"I had another letter from him begging our help," Felix continued. "He says that a few thousand troops now could make all the difference."
"He said that six months ago as well. It made no difference at all. Has something now changed?"
Felix shrugged his shoulders wearily. "We must try, surely? The whole of the civilized world is at stake."
Manlius smiled. "We are the civilized world, you and I," he said. "A few dozen people, with our learning. As long as we continue to stroll through my garden arm in arm, civilization will continue. Euric or no Euric. And I fear that you may provoke worse anger than you imagine." Felix shook his head. "You would not have spoken so cravenly a few years ago."
"A few years ago everything was different. When I was young we could travel without fear along well-maintained roads, through well-administered cities, and stay at the villas of friends stocked with labor. There was an emperor who wielded real power rather than being a plaything of warlords. Those days are as distant now as the age of Augustus."
"It is peaceful enough here."
"All illusion, my friend. We have been attacked by marauders at this villa three times in the last six weeks. It nearly fell to looters on the last occasion. Two of my other villas have been destroyed and now produce nothing. This tranquil scene you see here this evening depends on six hundred troops hidden in the background. They consume near a third of everything we produce and could turn on us one day. There are fewer people to tend the fields, fewer still to buy our diminishing surplus. In a way, we are under siege here as well, and slowly losing the battle, just as friend Sidonius is losing his. You must know all this from your own experience."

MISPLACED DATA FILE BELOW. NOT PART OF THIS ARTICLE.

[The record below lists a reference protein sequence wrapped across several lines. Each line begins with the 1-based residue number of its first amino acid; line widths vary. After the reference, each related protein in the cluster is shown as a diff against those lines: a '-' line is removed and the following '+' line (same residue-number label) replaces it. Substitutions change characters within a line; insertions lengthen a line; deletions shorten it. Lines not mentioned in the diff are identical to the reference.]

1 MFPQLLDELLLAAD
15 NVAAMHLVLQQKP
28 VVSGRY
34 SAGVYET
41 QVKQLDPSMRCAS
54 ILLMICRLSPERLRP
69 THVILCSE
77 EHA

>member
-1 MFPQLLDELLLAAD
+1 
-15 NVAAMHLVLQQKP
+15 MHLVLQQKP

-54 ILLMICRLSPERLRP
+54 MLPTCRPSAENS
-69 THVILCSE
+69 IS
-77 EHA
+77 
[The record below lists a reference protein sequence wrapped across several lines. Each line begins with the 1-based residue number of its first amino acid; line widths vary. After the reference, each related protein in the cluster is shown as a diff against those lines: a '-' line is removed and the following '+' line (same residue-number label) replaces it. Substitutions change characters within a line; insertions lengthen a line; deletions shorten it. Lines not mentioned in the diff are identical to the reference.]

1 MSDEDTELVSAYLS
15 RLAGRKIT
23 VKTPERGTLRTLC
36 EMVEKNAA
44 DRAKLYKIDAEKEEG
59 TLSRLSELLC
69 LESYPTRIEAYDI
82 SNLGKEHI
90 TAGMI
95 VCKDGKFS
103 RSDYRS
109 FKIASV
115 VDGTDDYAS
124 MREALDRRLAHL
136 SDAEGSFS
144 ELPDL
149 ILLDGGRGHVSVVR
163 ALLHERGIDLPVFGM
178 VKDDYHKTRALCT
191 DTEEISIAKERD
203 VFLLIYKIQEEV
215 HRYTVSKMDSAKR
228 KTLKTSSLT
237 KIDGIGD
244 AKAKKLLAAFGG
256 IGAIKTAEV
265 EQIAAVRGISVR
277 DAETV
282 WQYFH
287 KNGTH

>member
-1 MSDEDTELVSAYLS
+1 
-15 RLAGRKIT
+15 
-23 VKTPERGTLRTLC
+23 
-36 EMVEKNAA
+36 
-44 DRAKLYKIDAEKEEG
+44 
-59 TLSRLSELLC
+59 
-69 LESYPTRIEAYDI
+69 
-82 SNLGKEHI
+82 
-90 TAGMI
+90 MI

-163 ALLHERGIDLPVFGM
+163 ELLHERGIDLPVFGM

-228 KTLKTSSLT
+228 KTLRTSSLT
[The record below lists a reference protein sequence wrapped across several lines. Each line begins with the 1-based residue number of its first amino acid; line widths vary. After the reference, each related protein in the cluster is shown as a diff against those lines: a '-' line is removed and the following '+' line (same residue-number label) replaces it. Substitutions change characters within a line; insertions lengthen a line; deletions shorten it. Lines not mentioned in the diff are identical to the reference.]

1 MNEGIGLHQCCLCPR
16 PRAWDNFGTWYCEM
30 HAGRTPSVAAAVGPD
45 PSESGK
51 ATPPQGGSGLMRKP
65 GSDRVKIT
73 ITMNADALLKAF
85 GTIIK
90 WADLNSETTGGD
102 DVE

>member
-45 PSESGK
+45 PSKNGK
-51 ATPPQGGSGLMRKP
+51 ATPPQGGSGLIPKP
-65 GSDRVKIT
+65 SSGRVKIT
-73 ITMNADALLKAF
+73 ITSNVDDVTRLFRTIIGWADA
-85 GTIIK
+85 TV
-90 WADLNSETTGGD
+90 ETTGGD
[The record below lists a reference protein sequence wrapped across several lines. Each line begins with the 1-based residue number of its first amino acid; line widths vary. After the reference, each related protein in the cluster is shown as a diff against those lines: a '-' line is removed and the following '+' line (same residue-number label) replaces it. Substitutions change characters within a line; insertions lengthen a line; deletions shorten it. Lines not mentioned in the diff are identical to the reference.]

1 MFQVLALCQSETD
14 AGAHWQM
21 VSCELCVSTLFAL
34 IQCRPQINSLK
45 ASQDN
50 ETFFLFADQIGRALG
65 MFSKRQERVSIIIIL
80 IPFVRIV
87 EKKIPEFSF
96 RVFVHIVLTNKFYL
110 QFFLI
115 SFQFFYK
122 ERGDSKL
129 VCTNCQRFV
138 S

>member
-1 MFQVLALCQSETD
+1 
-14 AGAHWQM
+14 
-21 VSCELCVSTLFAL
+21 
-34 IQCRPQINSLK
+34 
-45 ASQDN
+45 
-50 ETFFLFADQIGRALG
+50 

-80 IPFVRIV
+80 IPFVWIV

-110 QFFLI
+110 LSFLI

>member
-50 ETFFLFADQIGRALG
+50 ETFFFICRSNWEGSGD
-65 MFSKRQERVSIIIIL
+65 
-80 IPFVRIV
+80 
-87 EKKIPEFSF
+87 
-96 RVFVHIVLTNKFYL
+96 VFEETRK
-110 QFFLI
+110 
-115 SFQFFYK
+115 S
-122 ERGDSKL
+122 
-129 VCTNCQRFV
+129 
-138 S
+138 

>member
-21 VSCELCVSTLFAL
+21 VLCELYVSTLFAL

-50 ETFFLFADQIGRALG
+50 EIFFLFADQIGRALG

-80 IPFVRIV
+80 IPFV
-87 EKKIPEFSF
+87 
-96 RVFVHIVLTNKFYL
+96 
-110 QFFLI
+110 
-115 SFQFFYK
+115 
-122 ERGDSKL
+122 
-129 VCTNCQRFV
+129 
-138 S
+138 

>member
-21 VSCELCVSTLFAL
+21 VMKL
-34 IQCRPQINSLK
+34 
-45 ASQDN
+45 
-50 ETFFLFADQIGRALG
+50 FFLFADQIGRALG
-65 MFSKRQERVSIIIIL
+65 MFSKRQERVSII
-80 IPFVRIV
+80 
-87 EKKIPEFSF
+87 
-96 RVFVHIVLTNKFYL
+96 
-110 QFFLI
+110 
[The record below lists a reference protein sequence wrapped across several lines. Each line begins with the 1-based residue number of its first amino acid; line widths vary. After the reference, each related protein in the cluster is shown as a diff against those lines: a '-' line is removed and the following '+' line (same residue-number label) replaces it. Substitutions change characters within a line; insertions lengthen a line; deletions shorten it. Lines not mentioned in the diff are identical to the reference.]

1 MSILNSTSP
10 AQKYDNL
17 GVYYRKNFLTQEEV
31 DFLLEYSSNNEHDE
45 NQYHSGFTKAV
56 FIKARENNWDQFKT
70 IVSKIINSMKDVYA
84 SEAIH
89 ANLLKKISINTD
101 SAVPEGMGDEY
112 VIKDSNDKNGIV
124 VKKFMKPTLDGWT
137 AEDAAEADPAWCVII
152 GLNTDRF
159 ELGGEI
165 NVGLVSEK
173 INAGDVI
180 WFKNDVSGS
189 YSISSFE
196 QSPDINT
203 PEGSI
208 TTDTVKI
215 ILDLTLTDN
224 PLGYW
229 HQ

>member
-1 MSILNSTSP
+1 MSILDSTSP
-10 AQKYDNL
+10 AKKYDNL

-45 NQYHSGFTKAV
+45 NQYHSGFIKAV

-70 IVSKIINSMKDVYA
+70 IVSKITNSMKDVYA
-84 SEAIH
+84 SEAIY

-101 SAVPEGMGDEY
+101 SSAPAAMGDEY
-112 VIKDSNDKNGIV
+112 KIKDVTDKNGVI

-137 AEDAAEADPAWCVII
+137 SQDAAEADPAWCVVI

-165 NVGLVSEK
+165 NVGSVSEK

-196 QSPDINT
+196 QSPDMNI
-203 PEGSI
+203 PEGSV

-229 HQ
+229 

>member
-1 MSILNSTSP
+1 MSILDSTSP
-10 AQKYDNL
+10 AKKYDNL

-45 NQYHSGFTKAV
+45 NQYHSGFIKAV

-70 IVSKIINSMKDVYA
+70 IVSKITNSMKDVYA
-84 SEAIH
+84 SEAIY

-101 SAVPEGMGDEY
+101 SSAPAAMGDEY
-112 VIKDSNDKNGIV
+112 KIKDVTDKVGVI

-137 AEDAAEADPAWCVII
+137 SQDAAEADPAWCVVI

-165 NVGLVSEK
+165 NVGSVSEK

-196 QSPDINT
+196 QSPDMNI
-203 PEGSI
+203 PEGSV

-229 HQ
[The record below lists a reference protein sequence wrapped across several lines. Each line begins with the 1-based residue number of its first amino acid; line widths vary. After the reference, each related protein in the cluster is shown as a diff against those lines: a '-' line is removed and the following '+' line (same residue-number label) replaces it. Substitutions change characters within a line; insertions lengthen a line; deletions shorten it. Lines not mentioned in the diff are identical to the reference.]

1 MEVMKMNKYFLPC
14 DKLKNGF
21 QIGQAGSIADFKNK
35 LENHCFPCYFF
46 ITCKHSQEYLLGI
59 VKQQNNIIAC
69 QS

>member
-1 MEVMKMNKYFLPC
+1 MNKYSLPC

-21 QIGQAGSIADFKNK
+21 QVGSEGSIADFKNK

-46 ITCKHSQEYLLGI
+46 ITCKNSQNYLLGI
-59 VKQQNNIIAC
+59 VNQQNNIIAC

"I do, of course." Felix paused, and they walked some more before sitting at the edge of the pond. "And I am grateful to you for inviting me, as ever. I, too, grow lonely for company, even though I am surrounded by people."
Manlius leaned over and kissed his friend on the cheek. "It is good to see you once more. But however restorative, that is not the sole reason I invited you, of all people. I need to tell you something. Something important." It was the moment when he had to test a friendship that had endured for nearly twenty years without argument, without dispute, with perfect amity. Manlius was aware that he was trespassing on something sacred. Felix turned toward him, drew his arm away. "Such gravity and seriousness! Whatever can it be? You are publishing your letters at last?"
"This is not for laughing. I have been thinking as you have for some time. That we must try. That all we value may indeed be destroyed but it should not be given up so easily. I have received a letter from Bishop Faustus of Riez."
"Good heavens! You are going to pray! You are going to start going to church! Truly, this man is a saint and a miracle worker. All that I hear about him must be true."
Manlius grunted, and for a while they talked about the pond they were sitting beside, clogged now with weeds. They swapped aphorisms about water, played with quotations from Pliny about his garden, inverting grammatical constructions so that the neatness and order of the original became the clogged and unkempt reality of the present. Then, as old friends do, they said nothing, but looked at the lilies still growing and the insects hopping across them in the evening light.
"Faustus wrote to ask me to become Bishop of Vaison," Manlius said eventually.
Felix knew immediately the importance of what he said, but still tried to cover it over with a joke. "Not Bishop of Rome? How about emperor, too? You'd look handsome in the purple. Truly, the man doesn't know you very well, or he wouldn't have wasted his ink." Manlius threw some dust into the water and watched as the perch swam toward it in the hope of food.
A Man Called Intrepid author dies aged 89(Dec 03 2013) William Stevenson, a journalist and author who drew on his close ties with intelligence sources to write two best-selling books in the 1970s, A Man Called...